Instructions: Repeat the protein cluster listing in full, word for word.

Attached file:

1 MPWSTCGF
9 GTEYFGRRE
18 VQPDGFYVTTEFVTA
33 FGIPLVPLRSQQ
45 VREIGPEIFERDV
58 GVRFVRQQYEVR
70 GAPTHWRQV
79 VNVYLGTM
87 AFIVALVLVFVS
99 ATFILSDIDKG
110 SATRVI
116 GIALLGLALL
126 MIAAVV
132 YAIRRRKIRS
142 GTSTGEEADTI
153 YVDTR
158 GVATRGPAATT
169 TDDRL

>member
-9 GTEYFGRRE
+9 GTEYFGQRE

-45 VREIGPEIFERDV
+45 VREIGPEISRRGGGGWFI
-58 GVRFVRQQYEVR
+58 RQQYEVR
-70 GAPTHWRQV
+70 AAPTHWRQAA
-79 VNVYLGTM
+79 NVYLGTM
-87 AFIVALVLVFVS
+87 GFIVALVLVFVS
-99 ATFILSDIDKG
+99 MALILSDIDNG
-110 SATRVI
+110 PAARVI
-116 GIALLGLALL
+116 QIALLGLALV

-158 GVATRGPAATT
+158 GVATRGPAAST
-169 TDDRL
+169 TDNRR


1 MPWSTCGF
9 GTEYFGRRE
18 VQPDGFYVTTEFVTA
33 FGIPLVPLRSQQ
45 VREIGPEIFERDV
58 GVRFVRQQYEVR
70 GAPTHWRQV
79 VNVYLGTM
87 AFIVALVLVFVS
99 ATFILSDIDKG
110 SATRVI
116 GIALLGLALL
126 MIAAVV
132 YAIRRRKIRS
142 GTSTGEEADTI
153 YVDTR
158 GVATRGPAATT
169 TDDRL

>member
-9 GTEYFGRRE
+9 GTEYFGQRE

-45 VREIGPEIFERDV
+45 VREIGPEISRRGGGGWFI
-58 GVRFVRQQYEVR
+58 RQQYEVR
-70 GAPTHWRQV
+70 AAPTHWRQAA
-79 VNVYLGTM
+79 NVYLGTM
-87 AFIVALVLVFVS
+87 GFIVALVLVFVS
-99 ATFILSDIDKG
+99 MALILSDIDNG
-110 SATRVI
+110 PAARVI
-116 GIALLGLALL
+116 QIALLGLALV

-158 GVATRGPAATT
+158 GVATRGPAAST
-169 TDDRL
+169 TDNRR